03/26/2015 11:39PM

Giwner: Jeff Gural, the man and his missions

Derick Giwner
Meadowlands operator Jeff Gural freely admits that he is his own worst enemy.

Jeff Gural is perhaps the most criticized individual in harness racing. The head of the Meadowlands, Tioga and Vernon is equally deserving and undeserving of the public ire. 

Most will agree that Gural swooped in at the eleventh hour and saved the Meadowlands from disaster, but those same people have grown tired of hearing about it over and over. They applauded him a few years back and have since washed their hands and want to move on. Is that fair to Gural considering his efforts? Therein lies one of the public disagreements between the industry and the often outspoken head honcho. 

Having just completed another impromptu sit-down with Gural, I came away once again seeing that he is equal parts sugar and salt. Joining a crowded club, he is not a perfect man, but at least on the surface desires to see the sport prosper.

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He can be extremely generous and remains one of the few track operators who readily accepts and answers email from ‘Joe Public’. Beyond responses and perhaps from time to time taking the Meadowlands back a step, Gural will even act on customer suggestions to please those who spend their hard-earned dollars on his product.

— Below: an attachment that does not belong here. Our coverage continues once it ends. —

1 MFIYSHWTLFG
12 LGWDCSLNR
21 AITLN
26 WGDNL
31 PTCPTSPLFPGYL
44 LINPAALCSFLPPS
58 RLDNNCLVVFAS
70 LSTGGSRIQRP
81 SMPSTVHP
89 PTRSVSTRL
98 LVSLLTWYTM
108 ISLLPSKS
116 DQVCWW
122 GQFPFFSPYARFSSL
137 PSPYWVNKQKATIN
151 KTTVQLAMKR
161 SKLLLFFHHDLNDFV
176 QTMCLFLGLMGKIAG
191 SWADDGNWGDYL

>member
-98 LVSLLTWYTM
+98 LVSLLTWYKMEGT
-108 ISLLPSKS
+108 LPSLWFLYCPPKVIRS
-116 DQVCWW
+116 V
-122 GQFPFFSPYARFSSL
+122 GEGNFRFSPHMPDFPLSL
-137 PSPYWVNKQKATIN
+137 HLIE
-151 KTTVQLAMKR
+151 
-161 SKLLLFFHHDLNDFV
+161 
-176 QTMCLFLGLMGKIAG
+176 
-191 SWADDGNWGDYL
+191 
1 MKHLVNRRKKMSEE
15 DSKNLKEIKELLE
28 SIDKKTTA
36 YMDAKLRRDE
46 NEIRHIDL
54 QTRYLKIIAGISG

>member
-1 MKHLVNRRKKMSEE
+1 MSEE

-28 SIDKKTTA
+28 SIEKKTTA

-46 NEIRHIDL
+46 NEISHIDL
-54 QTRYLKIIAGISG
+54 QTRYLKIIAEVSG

On the flip side, say or do something negative and he is likely to snap off a testy reply or take harsh action. Gural acts and reacts as you would expect from any New York-raised man making his way in the world. He is in many respects just a regular guy who happens to be wealthy and own a few racetracks. 

Gural is the only millionaire track owner I know who you can find sitting in the grandstand in shorts and a t-shirt enjoying the races. He is a fan at heart—a man who actually enjoys going to the track to watch racing. Yet he is even ridiculed at times for just that—appearing in the winner's circle without dapper attire. The man was wearing a jacket and tie when I saw him at Newmark Grubb Knight Frank, where he serves as chairman. Doesn't he deserve some down time while he enjoys the races?

A writers best friend in terms of quotes, Gural's recent news cycle focuses around whether 4-year-olds should be forced to race rather than owners given the opportunity to decide their colt’s future. The 72-year-old finds himself on a rock by himself as the only remaining entity (WEG and Hambletonian Society backed out recently) that wants to force owners to keep their horses on the track. Is his the right stance? He thinks so and has been over-the-top vocal about it. 

Ultimately it is an interesting debate. What is best for the sport? While one could argue that top older stars provide some of the most exciting racing and give us the best chance to draw new fans, how can you take the opportunity to maximize income away from an owner? If you can earn $1 million by racing or $10 million by going to stud, what would you want to do?

Owners want the final call and because they pay the bills deserve that right, but do those decisions adversely affect harness racing? The stats don't lie. From 2007 to 2011 all five 3-year-old colt Pacers of the Year retired. Additionally, prior to 2012, you’d be hard-pressed to find more than one or two 3-year-old Trotters of the Year over the previous two decades who took to the track for a third year of racing. Those are telling numbers and it hardly seems like it is simply an issue of lack of money available for 4-year-old and older horses.